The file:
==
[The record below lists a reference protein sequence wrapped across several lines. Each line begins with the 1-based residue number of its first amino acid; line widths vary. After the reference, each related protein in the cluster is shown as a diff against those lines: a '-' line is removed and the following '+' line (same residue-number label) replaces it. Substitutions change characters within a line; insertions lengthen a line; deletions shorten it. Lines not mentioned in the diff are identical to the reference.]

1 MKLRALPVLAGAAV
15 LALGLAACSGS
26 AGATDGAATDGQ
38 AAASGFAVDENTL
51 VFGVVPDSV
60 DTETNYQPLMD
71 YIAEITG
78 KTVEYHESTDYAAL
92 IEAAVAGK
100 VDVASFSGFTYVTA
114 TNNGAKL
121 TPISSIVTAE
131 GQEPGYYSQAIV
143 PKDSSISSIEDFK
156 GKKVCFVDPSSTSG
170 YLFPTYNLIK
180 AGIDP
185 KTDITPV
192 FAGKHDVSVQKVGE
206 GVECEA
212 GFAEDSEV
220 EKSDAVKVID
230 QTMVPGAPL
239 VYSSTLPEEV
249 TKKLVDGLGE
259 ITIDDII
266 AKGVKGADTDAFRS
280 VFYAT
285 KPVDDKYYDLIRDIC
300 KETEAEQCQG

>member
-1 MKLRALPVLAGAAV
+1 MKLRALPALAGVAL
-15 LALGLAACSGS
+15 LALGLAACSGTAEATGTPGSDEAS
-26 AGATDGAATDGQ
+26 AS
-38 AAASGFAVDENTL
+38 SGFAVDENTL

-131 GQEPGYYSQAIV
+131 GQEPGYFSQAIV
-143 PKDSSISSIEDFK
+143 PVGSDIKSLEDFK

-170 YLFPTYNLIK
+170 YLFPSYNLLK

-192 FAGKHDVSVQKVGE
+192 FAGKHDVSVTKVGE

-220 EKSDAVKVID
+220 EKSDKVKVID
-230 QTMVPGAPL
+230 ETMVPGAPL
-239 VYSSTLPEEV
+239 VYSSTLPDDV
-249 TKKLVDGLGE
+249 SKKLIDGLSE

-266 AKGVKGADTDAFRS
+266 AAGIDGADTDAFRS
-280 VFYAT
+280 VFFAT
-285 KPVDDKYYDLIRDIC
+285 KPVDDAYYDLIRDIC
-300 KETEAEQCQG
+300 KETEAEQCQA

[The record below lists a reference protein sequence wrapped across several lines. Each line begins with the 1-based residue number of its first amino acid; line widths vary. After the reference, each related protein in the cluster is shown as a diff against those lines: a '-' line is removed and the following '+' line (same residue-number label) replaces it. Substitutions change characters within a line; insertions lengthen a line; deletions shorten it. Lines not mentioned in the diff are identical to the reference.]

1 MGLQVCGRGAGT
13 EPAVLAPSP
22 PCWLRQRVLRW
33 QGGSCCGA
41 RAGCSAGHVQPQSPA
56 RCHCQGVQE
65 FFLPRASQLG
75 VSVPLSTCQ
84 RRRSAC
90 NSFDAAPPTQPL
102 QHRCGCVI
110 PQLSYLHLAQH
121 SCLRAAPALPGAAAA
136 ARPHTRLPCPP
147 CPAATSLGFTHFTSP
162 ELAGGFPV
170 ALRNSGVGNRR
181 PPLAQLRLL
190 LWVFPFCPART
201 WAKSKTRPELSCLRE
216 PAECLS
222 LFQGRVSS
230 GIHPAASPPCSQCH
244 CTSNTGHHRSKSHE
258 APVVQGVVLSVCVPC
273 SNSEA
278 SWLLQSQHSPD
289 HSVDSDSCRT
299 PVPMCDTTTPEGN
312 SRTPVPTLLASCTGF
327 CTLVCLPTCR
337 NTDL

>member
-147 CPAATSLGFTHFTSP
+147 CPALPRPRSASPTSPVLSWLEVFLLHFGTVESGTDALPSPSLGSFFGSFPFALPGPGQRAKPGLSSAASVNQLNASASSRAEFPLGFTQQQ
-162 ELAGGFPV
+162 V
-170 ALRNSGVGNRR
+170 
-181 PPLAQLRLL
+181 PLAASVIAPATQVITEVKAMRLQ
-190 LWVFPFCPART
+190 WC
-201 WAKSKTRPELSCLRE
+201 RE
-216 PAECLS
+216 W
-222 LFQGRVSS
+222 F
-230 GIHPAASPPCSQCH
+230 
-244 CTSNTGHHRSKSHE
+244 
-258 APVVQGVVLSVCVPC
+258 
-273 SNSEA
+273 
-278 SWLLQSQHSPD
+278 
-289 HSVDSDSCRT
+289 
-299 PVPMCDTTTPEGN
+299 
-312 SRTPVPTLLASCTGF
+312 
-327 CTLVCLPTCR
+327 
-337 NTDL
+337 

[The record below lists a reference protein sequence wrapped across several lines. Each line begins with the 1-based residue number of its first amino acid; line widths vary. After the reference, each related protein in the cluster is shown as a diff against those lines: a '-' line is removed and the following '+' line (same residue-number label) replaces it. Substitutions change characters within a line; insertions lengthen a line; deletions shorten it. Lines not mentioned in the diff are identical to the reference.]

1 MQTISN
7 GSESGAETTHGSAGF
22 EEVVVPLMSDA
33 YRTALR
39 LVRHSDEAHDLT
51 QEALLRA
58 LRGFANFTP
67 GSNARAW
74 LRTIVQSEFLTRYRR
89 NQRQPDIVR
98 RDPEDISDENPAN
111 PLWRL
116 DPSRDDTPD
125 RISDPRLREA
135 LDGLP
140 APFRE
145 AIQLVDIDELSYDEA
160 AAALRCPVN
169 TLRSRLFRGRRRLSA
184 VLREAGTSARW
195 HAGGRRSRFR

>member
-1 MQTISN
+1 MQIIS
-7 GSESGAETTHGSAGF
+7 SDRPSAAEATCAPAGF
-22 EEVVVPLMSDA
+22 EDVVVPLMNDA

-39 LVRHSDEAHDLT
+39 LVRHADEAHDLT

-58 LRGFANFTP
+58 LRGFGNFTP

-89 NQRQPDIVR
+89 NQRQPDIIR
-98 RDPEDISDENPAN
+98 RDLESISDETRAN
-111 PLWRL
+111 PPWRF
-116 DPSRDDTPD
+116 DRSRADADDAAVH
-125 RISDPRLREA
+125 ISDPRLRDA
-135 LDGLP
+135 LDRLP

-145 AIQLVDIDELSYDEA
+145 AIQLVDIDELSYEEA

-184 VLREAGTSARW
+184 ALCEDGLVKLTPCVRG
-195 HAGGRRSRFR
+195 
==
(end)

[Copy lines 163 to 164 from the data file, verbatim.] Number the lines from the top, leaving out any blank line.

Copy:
+22 EDVVVPLMNDA

-39 LVRHSDEAHDLT